ADHD – Thinking Beyond the Brain
As is so often the case, Americans want to reach for pharmaceutical fixes for our various maladies, and so it is with ADHD. Right now, it is estimated that there are more than 6.5 million American children who have been given this diagnosis. Making this even worse is the fact that about two-thirds of these children are receiving powerful, mind-altering medication, the long-term consequences of which have never been studied.
I think it’s very important that we recognize that there’s a strong gut issue that relates to these children, and, for the most part, is being ignored. Apart from the fact that being born by cesarean section dramatically increases the risk for ADHD, as does frequent antibiotic exposure (both of which affect gut bacteria), a high percentage of children with ADHD have straightforward bowel abnormalities in comparison to age matched controls.
A new study evaluated 742,939 children and demonstrated that those children with ADHD had a dramatic increased prevalence of constipation almost threefold higher than those without ADHD. Fecal incontinence was sixfold higher in the ADHD group, and visits to the doctor because of bowel issues was also dramatically increased in kids with ADHD. Importantly, these findings did not differ depending on whether or not the children with ADHD were on medication.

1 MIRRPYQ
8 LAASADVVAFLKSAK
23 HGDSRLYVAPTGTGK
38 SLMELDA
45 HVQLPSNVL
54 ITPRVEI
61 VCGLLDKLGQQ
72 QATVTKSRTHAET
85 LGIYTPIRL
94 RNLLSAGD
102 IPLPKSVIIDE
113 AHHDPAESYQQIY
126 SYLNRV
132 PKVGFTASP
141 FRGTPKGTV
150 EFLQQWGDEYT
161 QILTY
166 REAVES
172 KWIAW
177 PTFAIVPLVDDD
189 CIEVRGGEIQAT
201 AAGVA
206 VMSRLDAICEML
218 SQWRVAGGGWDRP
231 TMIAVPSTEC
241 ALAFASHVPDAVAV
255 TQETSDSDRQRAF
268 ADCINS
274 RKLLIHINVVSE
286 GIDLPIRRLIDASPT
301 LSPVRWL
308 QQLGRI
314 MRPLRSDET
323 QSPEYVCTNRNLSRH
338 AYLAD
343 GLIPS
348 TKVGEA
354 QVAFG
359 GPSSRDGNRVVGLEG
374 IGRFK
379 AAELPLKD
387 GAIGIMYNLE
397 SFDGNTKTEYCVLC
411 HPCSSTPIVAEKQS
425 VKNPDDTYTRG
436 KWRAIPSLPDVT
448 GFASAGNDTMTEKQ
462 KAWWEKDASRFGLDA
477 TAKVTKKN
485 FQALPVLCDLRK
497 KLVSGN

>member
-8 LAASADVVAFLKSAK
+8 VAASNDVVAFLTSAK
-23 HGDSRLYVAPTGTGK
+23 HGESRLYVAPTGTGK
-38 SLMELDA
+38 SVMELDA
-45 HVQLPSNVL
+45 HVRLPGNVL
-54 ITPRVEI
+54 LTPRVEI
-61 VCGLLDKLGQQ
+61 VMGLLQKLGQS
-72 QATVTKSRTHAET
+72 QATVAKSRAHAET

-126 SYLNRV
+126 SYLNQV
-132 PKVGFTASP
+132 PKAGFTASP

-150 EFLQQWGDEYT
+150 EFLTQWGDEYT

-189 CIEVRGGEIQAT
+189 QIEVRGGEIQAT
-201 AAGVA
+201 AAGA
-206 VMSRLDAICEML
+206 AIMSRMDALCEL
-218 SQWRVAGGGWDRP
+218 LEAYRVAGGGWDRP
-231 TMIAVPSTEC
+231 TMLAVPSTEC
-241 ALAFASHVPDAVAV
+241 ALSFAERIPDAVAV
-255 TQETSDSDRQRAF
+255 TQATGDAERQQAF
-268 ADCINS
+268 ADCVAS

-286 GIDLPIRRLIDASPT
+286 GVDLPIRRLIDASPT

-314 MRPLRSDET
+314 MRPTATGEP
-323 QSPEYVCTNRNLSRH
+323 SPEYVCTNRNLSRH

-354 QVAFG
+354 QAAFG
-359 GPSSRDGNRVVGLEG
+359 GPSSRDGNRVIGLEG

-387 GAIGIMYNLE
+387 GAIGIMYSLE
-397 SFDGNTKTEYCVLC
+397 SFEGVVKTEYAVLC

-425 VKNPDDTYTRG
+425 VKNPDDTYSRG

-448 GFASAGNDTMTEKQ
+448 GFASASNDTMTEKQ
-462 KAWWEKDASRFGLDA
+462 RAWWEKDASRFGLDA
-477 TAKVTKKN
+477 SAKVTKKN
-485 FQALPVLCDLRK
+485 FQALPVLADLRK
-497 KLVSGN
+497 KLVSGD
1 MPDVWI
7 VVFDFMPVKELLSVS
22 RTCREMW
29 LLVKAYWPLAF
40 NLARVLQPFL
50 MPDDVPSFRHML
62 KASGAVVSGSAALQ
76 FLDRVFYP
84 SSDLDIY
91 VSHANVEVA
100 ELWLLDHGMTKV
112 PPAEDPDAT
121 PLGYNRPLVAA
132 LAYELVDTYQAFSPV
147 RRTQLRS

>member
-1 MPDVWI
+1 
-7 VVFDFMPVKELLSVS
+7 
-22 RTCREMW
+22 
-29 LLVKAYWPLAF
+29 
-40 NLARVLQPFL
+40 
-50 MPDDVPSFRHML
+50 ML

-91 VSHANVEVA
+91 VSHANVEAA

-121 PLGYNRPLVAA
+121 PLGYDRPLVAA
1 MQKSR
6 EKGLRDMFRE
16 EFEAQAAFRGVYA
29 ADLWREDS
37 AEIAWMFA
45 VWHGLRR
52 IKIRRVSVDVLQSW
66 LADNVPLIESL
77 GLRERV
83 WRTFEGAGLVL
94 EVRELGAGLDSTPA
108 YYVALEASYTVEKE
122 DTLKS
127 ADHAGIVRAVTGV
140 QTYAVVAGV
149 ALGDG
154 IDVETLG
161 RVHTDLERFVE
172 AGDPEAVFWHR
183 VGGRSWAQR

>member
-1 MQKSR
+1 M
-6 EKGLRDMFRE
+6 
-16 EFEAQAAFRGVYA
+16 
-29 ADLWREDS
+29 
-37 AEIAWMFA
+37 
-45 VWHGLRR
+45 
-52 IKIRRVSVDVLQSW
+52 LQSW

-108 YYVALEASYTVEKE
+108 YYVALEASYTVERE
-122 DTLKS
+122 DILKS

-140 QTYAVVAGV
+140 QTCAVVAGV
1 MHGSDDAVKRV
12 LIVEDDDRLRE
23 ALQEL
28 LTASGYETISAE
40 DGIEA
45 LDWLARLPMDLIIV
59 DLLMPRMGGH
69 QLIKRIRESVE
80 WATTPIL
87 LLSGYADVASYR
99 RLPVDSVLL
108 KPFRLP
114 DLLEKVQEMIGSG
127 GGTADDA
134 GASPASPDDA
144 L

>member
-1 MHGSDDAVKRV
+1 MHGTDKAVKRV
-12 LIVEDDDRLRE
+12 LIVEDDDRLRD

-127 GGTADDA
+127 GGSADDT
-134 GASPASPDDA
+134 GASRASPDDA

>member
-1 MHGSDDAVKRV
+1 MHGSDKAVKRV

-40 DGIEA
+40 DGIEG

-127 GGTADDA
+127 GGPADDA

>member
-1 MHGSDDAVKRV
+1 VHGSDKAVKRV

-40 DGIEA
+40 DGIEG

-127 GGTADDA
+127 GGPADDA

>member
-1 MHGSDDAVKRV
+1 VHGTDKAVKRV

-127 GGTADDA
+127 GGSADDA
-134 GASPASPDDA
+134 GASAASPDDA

A holistic perspective is one that looks at the entire individual. That is, embracing the notion that gut dysbiosis may play an important role in terms of how the brain works not only in ADHD, but across the spectrum of brain related disorders. Indeed, we are just beginning to understand the profound relationship between what goes on in the gut and what goes on in the brain. Moving forward, I have no doubt that understanding this relationship will open the door for some incredible ideas in terms of therapy for these conditions.
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